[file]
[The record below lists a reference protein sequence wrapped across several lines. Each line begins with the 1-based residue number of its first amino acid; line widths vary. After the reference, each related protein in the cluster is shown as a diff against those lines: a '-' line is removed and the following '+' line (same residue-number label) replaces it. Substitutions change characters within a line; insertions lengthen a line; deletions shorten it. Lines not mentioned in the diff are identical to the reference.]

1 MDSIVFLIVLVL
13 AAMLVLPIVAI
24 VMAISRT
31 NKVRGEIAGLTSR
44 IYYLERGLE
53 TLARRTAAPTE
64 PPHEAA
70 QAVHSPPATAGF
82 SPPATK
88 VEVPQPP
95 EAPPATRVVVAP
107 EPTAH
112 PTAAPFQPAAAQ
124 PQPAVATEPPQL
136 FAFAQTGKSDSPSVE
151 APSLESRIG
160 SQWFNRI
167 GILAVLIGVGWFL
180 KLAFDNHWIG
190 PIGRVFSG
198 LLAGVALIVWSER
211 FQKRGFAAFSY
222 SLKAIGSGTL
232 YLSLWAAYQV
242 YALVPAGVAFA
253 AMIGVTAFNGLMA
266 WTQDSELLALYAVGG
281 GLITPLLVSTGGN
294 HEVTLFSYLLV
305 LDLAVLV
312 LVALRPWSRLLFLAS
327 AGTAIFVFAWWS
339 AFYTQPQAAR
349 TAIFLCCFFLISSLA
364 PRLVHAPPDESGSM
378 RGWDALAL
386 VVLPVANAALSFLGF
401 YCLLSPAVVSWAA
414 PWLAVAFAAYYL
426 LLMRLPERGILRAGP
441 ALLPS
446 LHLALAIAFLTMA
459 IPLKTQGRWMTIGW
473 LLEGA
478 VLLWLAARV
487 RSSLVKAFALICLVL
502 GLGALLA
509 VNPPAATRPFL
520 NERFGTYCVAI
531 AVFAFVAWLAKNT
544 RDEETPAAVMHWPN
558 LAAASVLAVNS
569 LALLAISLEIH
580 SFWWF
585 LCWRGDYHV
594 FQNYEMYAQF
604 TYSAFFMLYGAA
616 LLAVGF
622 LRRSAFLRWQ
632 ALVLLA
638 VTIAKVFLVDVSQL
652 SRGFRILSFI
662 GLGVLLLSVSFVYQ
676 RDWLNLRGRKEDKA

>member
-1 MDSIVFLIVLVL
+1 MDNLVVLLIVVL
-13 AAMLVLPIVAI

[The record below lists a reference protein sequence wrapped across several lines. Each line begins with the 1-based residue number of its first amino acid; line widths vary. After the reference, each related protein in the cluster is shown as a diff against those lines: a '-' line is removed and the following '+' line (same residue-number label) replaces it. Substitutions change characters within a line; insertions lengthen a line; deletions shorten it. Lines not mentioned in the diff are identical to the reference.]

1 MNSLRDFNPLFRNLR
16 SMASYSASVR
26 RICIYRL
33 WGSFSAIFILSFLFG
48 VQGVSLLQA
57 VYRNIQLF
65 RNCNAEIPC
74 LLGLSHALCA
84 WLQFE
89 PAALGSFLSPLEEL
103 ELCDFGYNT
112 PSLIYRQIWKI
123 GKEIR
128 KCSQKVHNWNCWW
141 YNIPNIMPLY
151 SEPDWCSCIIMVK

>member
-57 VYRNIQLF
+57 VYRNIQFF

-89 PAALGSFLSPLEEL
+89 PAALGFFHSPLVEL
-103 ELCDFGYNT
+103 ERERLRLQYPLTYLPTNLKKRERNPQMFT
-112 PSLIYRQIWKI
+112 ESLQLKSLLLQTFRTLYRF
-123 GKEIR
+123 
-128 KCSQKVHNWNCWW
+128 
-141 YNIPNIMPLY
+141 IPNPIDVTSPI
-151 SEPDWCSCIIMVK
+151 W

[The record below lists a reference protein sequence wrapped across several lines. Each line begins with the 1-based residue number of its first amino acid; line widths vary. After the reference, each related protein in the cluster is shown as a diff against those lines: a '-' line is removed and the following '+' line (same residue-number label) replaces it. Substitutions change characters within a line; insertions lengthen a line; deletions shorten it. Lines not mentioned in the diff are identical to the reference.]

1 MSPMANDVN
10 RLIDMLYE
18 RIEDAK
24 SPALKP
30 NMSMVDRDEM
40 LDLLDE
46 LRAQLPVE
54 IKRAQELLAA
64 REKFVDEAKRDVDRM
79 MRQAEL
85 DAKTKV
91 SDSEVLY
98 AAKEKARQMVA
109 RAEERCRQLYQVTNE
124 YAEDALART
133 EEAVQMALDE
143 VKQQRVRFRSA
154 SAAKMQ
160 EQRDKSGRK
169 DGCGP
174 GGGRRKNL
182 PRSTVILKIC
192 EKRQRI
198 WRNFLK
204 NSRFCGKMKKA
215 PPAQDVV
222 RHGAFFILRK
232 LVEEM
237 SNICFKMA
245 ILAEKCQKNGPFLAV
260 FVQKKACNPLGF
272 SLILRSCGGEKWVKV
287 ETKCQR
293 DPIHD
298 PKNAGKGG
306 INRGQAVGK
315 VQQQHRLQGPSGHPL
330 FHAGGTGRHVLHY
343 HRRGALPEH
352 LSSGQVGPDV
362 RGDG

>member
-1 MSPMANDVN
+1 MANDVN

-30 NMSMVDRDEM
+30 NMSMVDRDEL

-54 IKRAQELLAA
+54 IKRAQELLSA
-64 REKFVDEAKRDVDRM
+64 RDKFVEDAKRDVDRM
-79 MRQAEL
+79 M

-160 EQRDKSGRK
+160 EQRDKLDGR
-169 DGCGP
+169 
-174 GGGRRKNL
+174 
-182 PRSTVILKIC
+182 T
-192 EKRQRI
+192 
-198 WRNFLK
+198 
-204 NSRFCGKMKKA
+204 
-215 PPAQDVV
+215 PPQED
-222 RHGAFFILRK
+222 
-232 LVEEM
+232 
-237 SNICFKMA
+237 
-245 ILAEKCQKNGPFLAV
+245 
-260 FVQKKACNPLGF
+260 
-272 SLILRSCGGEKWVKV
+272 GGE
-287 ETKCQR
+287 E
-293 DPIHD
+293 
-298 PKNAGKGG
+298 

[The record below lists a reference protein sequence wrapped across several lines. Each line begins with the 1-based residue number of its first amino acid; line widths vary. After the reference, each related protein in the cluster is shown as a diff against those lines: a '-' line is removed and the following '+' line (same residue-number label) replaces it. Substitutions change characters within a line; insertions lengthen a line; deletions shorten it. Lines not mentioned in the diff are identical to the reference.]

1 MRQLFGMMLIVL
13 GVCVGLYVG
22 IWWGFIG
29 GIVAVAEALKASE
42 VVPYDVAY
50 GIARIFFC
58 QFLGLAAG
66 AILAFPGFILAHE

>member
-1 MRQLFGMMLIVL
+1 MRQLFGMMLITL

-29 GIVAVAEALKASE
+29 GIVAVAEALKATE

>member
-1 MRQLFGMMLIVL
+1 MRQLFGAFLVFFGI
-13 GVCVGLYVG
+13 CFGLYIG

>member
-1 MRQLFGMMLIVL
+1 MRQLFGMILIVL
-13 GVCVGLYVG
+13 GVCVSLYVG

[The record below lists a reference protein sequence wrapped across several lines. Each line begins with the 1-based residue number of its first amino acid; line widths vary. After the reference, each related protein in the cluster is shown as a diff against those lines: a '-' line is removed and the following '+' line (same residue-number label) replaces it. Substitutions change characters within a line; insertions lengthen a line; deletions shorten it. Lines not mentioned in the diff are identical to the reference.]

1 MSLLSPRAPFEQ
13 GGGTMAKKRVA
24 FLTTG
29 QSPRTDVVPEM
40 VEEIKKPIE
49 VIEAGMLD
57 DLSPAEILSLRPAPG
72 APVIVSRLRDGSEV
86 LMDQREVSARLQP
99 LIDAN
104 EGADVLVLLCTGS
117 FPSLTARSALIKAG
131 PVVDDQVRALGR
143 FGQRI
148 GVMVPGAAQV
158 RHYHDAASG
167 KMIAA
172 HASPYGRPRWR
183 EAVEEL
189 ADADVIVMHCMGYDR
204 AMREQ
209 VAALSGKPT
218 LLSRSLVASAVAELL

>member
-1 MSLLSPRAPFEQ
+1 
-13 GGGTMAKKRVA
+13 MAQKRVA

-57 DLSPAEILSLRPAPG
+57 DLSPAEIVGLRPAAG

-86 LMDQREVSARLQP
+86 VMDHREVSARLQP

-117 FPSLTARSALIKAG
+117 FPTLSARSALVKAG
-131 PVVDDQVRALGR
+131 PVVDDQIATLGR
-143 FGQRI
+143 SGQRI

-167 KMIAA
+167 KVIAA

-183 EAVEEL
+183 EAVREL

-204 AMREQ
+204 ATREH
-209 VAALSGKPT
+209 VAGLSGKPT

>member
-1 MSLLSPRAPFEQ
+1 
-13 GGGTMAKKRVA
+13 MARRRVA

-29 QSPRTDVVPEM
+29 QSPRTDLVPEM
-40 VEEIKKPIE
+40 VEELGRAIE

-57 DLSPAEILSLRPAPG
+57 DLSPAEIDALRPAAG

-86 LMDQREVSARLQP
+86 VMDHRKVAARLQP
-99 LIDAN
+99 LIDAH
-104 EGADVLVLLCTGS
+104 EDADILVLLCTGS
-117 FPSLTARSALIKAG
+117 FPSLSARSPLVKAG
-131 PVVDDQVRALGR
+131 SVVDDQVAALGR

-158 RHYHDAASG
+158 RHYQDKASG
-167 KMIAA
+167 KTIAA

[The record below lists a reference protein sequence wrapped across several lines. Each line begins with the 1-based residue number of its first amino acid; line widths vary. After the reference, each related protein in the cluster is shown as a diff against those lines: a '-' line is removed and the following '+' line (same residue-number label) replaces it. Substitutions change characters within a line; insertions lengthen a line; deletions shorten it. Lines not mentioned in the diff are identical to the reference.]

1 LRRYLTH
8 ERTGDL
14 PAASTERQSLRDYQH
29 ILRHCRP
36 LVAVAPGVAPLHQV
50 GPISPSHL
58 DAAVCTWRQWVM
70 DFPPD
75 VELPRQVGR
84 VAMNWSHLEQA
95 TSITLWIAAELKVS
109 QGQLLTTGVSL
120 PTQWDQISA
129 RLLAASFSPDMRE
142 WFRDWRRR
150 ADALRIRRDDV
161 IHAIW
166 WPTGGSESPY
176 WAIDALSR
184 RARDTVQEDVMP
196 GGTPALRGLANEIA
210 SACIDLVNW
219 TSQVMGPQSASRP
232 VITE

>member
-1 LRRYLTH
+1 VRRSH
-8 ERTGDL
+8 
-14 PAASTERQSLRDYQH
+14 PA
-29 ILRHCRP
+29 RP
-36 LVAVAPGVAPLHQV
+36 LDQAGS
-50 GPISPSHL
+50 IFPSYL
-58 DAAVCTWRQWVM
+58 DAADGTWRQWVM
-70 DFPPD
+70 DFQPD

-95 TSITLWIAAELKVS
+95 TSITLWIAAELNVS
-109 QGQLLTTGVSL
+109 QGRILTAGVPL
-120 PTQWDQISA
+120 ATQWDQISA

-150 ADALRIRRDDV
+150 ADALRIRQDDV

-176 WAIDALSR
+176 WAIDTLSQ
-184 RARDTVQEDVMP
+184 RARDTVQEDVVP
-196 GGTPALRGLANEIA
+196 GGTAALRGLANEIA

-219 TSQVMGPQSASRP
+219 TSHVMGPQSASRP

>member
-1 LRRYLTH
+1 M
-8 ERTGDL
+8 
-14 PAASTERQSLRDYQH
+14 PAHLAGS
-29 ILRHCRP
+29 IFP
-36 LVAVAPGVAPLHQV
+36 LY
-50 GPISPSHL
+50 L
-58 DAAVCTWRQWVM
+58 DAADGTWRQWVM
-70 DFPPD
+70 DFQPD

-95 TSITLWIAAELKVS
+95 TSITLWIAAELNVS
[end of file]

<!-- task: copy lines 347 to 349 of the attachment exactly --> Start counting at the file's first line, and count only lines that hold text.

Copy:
+1 M
-8 ERTGDL
+8 